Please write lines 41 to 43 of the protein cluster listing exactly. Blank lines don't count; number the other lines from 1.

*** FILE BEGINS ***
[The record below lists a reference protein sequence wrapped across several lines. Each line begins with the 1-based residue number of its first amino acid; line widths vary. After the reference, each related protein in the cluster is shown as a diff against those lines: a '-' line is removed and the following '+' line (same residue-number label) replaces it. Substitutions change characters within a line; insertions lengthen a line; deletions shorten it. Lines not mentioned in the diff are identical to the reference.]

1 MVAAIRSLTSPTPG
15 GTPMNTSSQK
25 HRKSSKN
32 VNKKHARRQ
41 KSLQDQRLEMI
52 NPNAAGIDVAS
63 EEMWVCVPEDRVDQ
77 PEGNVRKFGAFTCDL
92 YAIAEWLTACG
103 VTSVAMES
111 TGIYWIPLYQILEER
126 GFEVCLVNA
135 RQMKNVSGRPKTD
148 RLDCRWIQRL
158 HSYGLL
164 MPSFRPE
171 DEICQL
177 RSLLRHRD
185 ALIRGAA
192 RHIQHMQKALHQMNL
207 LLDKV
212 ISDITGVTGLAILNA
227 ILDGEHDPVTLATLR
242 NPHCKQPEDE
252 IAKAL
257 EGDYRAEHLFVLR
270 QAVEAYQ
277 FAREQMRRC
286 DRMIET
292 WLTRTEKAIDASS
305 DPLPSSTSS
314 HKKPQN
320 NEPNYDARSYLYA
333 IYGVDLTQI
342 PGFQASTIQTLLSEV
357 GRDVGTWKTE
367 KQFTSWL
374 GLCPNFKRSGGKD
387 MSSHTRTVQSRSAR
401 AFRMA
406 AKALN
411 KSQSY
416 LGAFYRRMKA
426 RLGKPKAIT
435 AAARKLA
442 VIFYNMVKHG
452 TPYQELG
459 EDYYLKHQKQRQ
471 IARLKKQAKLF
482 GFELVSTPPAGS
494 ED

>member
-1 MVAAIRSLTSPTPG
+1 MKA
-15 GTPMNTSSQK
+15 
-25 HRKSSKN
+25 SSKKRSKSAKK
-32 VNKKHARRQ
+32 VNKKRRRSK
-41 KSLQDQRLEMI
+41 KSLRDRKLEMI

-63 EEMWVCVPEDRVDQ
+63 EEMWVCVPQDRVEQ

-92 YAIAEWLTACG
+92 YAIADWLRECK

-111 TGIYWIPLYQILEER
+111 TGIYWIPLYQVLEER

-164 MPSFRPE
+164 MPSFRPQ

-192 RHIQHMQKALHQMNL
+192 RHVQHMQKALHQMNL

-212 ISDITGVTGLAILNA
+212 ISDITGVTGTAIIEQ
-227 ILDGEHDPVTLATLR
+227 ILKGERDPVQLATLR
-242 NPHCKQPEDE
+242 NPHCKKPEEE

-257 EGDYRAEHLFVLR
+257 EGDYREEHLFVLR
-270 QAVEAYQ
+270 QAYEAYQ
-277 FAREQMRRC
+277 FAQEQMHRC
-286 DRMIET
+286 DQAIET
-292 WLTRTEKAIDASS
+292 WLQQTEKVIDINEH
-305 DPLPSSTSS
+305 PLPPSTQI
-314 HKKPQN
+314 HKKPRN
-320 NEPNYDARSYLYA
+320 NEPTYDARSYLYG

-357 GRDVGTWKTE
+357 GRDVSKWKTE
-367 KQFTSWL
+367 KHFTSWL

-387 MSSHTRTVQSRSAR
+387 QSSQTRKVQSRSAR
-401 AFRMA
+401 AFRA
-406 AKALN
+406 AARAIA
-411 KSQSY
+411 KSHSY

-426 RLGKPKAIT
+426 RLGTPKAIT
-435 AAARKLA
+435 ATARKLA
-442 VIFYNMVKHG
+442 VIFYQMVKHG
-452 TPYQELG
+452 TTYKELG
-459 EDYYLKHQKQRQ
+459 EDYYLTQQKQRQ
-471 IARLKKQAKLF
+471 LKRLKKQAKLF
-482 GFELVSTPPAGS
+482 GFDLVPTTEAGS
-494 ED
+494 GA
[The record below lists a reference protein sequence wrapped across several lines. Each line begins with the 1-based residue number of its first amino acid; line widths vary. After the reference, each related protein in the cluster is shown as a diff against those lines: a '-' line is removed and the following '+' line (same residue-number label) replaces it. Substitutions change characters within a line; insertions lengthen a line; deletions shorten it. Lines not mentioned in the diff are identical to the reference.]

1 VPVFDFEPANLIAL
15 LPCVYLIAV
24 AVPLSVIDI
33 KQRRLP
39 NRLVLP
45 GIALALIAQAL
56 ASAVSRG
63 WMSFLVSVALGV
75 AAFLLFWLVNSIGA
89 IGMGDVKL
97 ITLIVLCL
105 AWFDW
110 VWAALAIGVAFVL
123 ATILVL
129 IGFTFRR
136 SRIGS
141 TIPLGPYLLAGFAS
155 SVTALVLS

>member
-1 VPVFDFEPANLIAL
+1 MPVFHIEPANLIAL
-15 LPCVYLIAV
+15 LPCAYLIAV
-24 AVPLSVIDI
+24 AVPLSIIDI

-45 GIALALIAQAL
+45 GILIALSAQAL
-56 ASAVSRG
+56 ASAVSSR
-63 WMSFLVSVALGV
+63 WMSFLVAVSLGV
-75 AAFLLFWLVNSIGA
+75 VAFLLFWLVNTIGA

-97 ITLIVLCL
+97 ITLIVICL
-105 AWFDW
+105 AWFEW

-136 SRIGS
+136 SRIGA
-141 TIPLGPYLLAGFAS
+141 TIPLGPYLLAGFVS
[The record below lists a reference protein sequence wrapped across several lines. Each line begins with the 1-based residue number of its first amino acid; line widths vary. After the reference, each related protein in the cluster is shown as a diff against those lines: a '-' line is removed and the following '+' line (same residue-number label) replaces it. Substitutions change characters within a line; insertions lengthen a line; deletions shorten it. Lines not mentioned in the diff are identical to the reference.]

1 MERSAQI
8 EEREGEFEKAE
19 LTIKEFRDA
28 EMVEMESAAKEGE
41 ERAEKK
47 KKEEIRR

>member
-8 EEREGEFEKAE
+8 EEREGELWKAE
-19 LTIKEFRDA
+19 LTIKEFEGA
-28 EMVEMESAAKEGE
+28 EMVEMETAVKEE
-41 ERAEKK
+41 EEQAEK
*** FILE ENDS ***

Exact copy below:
401 AFRMA
406 AKALN
411 KSQSY